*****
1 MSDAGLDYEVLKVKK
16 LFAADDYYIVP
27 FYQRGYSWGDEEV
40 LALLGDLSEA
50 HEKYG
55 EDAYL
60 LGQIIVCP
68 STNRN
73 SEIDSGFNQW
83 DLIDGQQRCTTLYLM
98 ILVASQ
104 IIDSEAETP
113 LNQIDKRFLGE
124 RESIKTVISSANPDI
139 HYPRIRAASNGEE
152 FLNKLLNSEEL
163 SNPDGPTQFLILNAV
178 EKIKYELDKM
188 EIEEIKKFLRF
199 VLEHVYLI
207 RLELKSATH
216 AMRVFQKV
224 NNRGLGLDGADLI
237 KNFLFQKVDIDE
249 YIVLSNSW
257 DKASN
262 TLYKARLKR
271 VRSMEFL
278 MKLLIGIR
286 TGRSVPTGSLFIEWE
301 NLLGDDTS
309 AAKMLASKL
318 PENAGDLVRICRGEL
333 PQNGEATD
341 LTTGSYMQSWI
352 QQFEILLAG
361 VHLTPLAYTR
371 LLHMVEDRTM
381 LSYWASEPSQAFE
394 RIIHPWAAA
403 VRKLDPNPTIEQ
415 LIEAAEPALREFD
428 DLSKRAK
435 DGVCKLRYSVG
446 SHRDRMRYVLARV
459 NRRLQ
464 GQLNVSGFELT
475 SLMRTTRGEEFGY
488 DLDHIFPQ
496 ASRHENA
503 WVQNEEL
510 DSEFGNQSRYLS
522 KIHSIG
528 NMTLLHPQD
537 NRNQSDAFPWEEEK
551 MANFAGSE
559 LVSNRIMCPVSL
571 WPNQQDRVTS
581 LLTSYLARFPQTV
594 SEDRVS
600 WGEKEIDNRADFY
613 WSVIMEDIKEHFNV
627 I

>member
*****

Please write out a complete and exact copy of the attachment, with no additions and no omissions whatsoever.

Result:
1 MSDAGLDYEVLKVKK
16 LFAADDYYIVP
27 FYQRGYSWGDEEV
40 LALLGDLSEA
50 HEKYG
55 EDAYL
60 LGQIIVCP
68 STNRN
73 SEIDSGFNQW
83 DLIDGQQRCTTLYLM
98 ILVASQ
104 IIDSEAETP
113 LNQIDKRFLGE
124 RESIKTVISSANPDI
139 HYPRIRAASNGEE
152 FLNKLLNSEEL
163 SNPDGPTQFLILNAV
178 EKIKYELDKM
188 EIEEIKKFLRF
199 VLEHVYLI
207 RLELKSATH
216 AMRVFQKV
224 NNRGLGLDGADLI
237 KNFLFQKVDIDE
249 YIVLSNSW
257 DKASN
262 TLYKARLKR
271 VRSMEFL
278 MKLLIGIR
286 TGRSVPTGSLFIEWE
301 NLLGDDTS
309 AAKMLASKL
318 PENAGDLVRICRGEL
333 PQNGEATD
341 LTTGSYMQSWI
352 QQFEILLAG
361 VHLTPLAYTR
371 LLHMVEDRTM
381 LSYWASEPSQAFE
394 RIIHPWAAA
403 VRKLDPNPTIEQ
415 LIEAAEPALREFD
428 DLSKRAK
435 DGVCKLRYSVG
446 SHRDRMRYVLARV
459 NRRLQ
464 GQLNVSGFELT
475 SLMRTTRGEEFGY
488 DLDHIFPQ
496 ASRHENA
503 WVQNEEL
510 DSEFGNQSRYLS
522 KIHSIG
528 NMTLLHPQD
537 NRNQSDAFPWEEEK
551 MANFAGSE
559 LVSNRIMCPVSL
571 WPNQQDRVTS
581 LLTSYLARFPQTV
594 SEDRVS
600 WGEKEIDNRADFY
613 WSVIMEDIKEHFNV
627 I

>member